LCF 141 Fide approx. 1955




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United Kingdom
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Tue Oct 30 2018 6:24PM | MsgID: 19788836


the bishop needs open lines. the knight likes blocked positions.







HAGEVIER

Chess rating: 2344 Fide 2048
LCF 1918






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Austria
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Sat Oct 20 2018 7:57AM | MsgID: 19788434


When he moves his pawn backwards, sideways.
We call him knigth. The Bishop has to wait.
Only a weakness shows the strength.









HAGEVIER

Chess rating: 2344 Fide 2048
LCF 1918






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Austria
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Mon Oct 15 2018 8:38PM | MsgID: 19788335


Black can attack and defend both sides.








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After ... Bc6 Qxc7 black has a very good move and the best move








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FirebrandX

Chess rating: 1400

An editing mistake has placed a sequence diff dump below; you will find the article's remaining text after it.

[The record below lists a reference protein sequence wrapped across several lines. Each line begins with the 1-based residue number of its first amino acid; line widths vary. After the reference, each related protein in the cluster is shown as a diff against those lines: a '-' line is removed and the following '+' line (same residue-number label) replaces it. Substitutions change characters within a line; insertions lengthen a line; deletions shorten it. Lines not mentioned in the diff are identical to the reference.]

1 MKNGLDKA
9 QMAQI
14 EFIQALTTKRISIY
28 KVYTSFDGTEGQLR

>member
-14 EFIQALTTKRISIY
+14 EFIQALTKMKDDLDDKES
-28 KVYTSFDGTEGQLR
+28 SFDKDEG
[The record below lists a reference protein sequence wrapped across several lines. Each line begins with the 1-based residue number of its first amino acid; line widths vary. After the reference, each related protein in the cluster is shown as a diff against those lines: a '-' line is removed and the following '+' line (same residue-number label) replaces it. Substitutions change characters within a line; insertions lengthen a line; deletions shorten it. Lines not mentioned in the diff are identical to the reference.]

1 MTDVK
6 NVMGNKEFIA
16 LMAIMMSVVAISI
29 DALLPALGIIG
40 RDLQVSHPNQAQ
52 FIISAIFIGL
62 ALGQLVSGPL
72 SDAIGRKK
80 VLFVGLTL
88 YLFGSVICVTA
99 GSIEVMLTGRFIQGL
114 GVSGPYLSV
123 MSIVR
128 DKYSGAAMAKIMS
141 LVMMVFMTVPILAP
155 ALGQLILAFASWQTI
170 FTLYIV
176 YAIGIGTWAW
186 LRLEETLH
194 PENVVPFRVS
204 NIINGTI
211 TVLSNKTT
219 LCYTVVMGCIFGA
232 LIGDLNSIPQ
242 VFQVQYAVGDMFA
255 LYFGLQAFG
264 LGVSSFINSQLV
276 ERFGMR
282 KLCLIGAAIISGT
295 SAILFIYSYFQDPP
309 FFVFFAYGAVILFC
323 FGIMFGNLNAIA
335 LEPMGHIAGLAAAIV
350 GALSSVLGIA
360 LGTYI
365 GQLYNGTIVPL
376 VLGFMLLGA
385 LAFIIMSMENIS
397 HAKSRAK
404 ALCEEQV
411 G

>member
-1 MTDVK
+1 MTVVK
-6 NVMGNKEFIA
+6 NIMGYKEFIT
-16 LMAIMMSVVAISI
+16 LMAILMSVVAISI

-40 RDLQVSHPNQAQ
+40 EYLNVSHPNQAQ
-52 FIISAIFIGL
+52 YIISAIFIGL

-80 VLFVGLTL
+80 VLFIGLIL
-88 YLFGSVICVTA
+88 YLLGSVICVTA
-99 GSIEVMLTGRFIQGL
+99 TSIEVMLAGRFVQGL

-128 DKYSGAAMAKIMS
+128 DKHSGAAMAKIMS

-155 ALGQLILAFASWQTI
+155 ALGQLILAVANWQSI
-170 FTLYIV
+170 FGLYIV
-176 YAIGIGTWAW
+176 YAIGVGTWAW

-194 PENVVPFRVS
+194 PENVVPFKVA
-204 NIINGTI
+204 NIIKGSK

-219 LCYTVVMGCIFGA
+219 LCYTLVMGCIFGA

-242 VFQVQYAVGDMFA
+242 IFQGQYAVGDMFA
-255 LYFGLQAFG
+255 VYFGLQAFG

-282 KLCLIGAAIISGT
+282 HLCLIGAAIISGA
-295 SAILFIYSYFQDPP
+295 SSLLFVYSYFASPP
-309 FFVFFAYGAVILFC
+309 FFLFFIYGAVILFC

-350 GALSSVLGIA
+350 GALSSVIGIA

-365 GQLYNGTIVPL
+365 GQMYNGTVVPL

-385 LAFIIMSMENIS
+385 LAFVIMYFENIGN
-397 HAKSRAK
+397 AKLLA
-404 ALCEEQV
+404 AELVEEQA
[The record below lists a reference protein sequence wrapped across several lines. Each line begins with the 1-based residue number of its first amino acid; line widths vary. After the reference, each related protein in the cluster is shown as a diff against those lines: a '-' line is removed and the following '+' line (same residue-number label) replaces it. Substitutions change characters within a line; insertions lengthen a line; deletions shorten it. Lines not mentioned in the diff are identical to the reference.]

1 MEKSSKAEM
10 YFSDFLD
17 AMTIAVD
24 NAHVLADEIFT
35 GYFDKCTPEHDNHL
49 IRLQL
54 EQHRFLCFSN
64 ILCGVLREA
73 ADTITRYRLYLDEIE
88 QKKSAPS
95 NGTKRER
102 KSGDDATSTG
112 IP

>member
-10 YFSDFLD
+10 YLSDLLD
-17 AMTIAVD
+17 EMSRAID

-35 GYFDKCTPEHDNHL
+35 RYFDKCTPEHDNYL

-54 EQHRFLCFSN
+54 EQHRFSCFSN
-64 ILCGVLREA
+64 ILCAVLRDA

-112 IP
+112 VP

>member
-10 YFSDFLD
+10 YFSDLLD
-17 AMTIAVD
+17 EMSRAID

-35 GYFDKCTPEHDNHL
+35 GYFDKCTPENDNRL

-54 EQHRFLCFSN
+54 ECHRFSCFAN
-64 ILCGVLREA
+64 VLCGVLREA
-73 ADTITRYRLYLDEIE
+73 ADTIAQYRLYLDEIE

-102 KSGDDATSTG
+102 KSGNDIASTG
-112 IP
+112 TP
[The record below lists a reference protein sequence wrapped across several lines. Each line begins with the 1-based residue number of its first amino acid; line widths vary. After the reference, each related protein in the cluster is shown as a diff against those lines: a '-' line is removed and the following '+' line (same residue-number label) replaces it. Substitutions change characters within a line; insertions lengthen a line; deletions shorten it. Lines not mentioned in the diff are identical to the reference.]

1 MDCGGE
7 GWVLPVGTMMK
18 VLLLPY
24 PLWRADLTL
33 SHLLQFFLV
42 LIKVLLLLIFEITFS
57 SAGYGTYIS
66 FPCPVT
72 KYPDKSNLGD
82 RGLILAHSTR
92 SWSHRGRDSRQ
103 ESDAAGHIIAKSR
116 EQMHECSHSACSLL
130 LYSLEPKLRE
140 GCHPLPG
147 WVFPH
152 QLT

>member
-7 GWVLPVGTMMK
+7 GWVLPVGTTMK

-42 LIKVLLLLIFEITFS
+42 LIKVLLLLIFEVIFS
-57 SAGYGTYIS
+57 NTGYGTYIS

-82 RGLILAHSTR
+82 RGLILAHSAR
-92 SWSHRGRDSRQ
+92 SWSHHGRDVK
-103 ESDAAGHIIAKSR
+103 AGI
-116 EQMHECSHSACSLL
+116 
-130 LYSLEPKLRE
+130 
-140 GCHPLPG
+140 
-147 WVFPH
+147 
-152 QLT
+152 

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United States
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Fri Feb 13 2009 9:47PM | MsgID: 10871360


In looking over the endgame more closely, it seems white may have a winning advantage afterall. The kings march over to the queenside, but white can keep the center controlled while pressing with the a-b pawns.

At any rate, it certainly looks more fun to play as white there. The knight outpost on d5 just makes black's game miserable.








FirebrandX

Chess rating: 1400



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United States
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Fri Feb 13 2009 4:18PM | edited: 4:20:23 | MsgID: 10869104